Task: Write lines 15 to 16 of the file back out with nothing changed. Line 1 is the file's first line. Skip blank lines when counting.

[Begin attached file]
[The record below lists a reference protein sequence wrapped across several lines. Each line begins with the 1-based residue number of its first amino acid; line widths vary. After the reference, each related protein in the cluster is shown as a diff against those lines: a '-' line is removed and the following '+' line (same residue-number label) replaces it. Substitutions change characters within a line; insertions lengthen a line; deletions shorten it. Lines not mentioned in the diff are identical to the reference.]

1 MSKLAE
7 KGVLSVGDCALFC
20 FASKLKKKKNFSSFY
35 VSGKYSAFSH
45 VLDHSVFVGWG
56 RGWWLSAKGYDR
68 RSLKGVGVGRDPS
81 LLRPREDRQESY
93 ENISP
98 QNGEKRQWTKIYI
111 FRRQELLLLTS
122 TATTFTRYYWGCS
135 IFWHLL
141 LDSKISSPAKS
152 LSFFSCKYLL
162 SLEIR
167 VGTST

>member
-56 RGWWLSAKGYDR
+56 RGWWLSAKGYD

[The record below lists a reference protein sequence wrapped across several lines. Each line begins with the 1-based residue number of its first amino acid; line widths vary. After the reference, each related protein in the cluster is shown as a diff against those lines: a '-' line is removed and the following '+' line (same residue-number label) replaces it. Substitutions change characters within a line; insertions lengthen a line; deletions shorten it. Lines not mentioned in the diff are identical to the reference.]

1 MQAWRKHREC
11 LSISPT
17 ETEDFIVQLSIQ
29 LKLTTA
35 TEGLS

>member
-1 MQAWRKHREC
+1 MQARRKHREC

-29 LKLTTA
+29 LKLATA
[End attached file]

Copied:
141 LDSKISSPAKS
152 LSFFSCKYLL